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Into the Deep

"Into the Deep" is a piece created at MONOM Spatial Sound studio in the spring of 2023 in Berlin, Germany using underwater field recordings provided by the University of Victoria's "Orchive" project. The piece is a cinematic soundscape that follows a protagonist on a journey starting from a beach shore before plunging into a magical underwater world. The piece symbolizes a person's ability to take the plunge and face their fears, no matter what they may be in life. It shows that facing our fears can often lead to discovering wonderful new things, learning and growing. It also seeks to highlight the anthropogenic noise that affects the habitat of many ocean creatures. Noise in the ocean is increasing and it has been shown to have negative effects on marine life, such as increasing stress levels (Rolland et al., 2012), changing foraging behaviors (Soto et al., 2006; Holt et al., 2020; Tennessen et al., 2021), masking important biological sounds and altering vocalizations (Foote et al., 2004; Guazzo et al., 2020), and in extreme cases hearing damage and strandings (Fernandez et al., 1995; Cox et al., 2006). Awareness of these issues is on the rise and we hope to bring more recognition to the general public through this installation. This piece also features a lighting component using LedPulse. Both "Into the Deep" and "Traversing the Mind" (below) were graciously funded by the BC Arts Council. 


Traversing the Mind


Traversing the Mind was created in the fall of 2021 at Lobe Spatial Sound Studio using 4DSOUND technology. This piece is a hybrid between a musical composition and a sound journey. I aimed to bring elements and instrumentation of sound healing and meditation into this piece, to go along with Lobe's mandate of using spatial sound immersion to assist in cognitive-behavioral therapies, meditation practices, and somatic therapies. This piece features performances on singing bowls and gongs by sound healer, Bonnie Starcevich; and Mongolian/Tuvan throat singing from internationally renowned throat singer and sound healer, Matthew Kocel.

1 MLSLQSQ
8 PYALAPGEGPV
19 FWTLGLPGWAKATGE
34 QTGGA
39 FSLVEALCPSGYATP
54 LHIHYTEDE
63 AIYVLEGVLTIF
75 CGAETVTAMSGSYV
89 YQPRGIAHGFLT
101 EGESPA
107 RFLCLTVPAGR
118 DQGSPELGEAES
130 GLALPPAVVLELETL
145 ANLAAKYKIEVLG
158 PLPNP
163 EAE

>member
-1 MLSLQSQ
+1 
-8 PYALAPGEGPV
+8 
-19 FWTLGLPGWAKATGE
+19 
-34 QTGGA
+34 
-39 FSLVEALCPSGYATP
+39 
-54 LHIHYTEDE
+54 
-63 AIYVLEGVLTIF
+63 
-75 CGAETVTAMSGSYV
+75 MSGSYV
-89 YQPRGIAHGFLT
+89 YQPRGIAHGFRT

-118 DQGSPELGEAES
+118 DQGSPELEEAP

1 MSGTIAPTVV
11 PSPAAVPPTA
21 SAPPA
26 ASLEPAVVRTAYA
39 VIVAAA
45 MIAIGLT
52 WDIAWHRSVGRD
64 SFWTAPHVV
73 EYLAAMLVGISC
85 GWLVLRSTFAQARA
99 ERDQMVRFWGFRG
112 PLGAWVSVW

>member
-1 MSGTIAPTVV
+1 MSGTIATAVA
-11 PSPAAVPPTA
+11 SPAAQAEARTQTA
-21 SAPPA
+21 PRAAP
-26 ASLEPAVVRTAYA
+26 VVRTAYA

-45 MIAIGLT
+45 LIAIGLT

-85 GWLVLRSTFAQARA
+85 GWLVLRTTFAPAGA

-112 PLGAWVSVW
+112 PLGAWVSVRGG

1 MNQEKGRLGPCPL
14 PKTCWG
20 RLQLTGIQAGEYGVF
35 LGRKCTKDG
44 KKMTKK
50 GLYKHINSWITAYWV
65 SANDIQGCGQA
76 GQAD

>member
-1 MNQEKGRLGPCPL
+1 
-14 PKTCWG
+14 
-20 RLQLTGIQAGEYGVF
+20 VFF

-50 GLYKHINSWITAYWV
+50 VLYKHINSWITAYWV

To experience the piece, a listener puts on an EEG headset device, which stands for electroencephalogram. An EEG device records electrical activity that is being produced by your brain activity. This device analyzes the listener's brainwave activity for the amount of alpha [relaxation] and beta [concentration, gamma [peak focus], theta [meditation], and delta [sleep] frequency ranges. Brain waves in these frequency ranges are mapped to different elements of the soundscape and control/manipulate these elements based on fluctuations in these frequency ranges. Certain frequency ranges manipulate certain sounds. The result is a literal and figurative journey through the mind, as we hear the soundscape being manipulated directly from the mind of the listener. The piece starts off in the external world, then dives into the internal world of the mind where the listener is taken on a sonic journey through the darkness and tranquility of the mind, and everything in-between. The truth is, when we meditate, the process is not always pleasant. Sometimes, our thoughts are racing, sometimes things come up - thoughts and emotions that we have to face. When you meditate, there is no longer anything to distract you from your true thoughts and feelings. And so you have to learn how to sit with your own mind. That’s why they call it a meditation “practice.” You will of course, encounter moments of tranquility sometimes too and that’s what this music reflects. But the world of the mind is infinitely complex and this composition takes a deep dive into the world of the mind. Thus there are elements of dissonance and consonance. Peace and hostility.


In my previous research with sound, I learnt how sound can be both healing and damaging to our health and wellbeing. This piece also reflects that. Sound can be a great source of refuge - it can heal many of our ailments, but it can also kill. As an acoustic ecologist, I am always aiming to bring an awareness to sounds in our everyday environment, and it’s incredible ability to affect our health and wellbeing.


This project was funded by the BC Arts Council and I would like to thank them along with Lobe for giving me this opportunity to experiment and explore with 4DSOUND, an EEG machine and my own imagination.

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